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In the previous best practice, we covered the importance of minimizing API visibilty. This spoke to the importance of not leaking our implementation out into public API, and being very conscious of having a clear separation between API and implementation. In this best practice we shift our focus to instead questioning the value of (and need for) all of our public API.
The easiest API to maintain is no API at all, and it is therefore extremely important to require justification for every method and class that forms part of our API. During the process of designing our APIs, we should therefore frequently find ourselves asking the following question: ‘is this really required?’. We should assure ourselves that the API is paying for itself, returning vital functionality in return for its continued existence.
It is the natural instinct of an API developer to want to write as much API as they can - to offer more convenience rather than less - but this leads to two concerns:
All API developers should start by understanding the critical use cases required for their API, and design their API to support these use cases. They should fight the urge to add more convenience (thinking to themselves that by adding a new method will save developers from writing a few more lines of code).
Having said this, it is important to clarify that convenience APIs serve a critically important role in any good API, especially in servicing our goal of having an understandable API. The challenge is in determining what should be accepted as valuable, and what should be rejected as not having enough value to ‘pay for itself’. An example of a good convenience API in the JDK is the
List.add(Object) method, to avoid developers always having to call
When discussing this topic with Stuart Marks, an engineer on the JDK team at Oracle, he provided the following insight:
On the other hand I’ve seen APIs that really get bogged down in “conveniences”. Here’s a hypothetical example. Suppose you have an API that has
foo()operations. They are useful individually, but they are quite frequently used together. So you might have a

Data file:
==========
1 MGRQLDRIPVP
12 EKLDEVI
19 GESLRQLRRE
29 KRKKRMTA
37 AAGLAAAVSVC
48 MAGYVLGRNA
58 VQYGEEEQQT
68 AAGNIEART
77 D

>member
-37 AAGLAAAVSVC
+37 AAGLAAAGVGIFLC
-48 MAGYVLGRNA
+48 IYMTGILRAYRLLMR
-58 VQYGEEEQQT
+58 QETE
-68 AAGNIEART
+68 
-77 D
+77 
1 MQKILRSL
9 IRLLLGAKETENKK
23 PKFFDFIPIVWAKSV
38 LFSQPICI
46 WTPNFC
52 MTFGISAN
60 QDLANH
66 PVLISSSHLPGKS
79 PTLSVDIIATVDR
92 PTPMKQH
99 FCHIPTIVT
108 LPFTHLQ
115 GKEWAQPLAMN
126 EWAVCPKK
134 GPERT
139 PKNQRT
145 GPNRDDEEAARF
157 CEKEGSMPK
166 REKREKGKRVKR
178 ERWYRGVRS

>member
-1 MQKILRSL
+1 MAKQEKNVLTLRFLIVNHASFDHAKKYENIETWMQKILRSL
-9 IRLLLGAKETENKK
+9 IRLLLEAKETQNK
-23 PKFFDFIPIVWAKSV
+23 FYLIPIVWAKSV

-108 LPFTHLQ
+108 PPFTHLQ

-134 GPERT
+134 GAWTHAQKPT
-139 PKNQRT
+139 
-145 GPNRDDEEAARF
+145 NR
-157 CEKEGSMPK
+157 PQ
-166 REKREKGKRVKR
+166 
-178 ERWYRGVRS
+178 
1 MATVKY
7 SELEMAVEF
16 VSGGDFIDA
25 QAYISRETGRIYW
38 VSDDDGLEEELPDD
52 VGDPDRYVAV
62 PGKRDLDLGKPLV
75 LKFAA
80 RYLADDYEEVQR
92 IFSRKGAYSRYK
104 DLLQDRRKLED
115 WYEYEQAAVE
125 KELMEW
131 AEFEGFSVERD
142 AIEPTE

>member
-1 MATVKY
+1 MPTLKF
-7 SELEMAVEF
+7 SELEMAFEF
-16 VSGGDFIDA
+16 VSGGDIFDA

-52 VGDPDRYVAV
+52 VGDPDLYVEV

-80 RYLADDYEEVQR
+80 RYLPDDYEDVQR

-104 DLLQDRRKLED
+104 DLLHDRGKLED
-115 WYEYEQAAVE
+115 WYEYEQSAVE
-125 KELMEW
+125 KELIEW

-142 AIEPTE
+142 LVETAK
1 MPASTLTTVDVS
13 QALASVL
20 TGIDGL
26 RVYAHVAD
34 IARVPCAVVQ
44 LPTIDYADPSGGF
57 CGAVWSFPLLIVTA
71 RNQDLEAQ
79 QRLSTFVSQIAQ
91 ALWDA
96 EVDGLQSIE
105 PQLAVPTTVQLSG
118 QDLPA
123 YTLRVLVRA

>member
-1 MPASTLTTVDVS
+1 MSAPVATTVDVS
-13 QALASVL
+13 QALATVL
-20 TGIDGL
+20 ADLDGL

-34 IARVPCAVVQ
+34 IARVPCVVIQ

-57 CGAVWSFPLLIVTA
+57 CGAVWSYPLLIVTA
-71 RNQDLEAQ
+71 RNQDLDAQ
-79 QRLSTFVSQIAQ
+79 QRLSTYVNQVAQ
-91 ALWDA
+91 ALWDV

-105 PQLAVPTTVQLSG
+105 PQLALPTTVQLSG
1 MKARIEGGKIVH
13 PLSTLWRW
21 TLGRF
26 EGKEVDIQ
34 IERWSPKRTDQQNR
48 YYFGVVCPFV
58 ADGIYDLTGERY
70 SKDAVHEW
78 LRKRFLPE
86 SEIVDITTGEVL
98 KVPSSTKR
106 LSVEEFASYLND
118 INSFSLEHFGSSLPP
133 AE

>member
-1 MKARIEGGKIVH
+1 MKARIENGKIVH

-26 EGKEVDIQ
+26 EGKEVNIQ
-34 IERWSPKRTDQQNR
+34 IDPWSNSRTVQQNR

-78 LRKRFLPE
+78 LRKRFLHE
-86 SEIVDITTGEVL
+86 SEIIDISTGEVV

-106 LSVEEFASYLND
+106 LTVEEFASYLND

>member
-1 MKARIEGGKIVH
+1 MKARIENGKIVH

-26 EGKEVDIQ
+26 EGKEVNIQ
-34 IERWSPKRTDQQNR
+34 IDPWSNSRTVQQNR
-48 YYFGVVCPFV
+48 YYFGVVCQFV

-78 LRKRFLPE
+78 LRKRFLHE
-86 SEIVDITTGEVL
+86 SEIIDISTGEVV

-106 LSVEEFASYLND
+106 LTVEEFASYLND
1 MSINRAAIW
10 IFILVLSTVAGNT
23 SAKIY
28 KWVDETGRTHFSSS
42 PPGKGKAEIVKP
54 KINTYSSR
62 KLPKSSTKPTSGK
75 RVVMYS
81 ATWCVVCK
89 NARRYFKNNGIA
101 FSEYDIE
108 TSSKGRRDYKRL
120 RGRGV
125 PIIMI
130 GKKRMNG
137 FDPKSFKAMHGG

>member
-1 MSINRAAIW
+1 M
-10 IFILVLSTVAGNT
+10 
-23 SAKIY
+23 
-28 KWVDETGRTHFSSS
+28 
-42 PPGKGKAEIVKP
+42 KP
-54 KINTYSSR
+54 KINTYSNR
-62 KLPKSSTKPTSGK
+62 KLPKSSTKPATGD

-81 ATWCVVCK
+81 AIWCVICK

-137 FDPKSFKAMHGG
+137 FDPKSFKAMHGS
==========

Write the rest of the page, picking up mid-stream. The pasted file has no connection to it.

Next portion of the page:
bf()operation that does both. OK so far.
Now suppose you add a
mumble()operation. It sort of sticks out to have to call
mumble()separately, so maybe you need more convenience APIs – like
bfm(). Well, what if you don’t need
foo()? How about
bm()? And throw in
fm()for good measure. Now you have seven methods, more than half of which are just combinations of the fundamental three operations. Maybe this is good, maybe not; it certainly has potential to bloat the APIs. At a certain point there are enough ‘convenience’ methods that they tend to outweigh the basic operations.
Now this is mainly a matter of style. You could just do the basic operations and let the user compose them. This is the JDK style. Or you could provide ALL the combinations, so that once the user knows they system, any combination they could possibly need is already there. For an example of the latter, see Eclipse Collections.
One pattern that has become more popular over time is the introduction of convenience classes. For example, in the JDK we have the
Collections class that has a bunch of useful utility methods that relate to the various collections types. Even more recently, with the introduction of static and default methods on interfaces, we’ve seen the introduction of static methods on popular interfaces such as
Stream, so that developers may simply write
List.of(x, y, z) and
Having a clear place where convenience can be found is a good strategy. Users can build up expectations of where to go looking for convenience, such as knowing it is always on the base interface types rather than concrete implementations. If there is no logical hierarchy to place the convenience API, creating a separate class, such as
Collections, is a good choice too.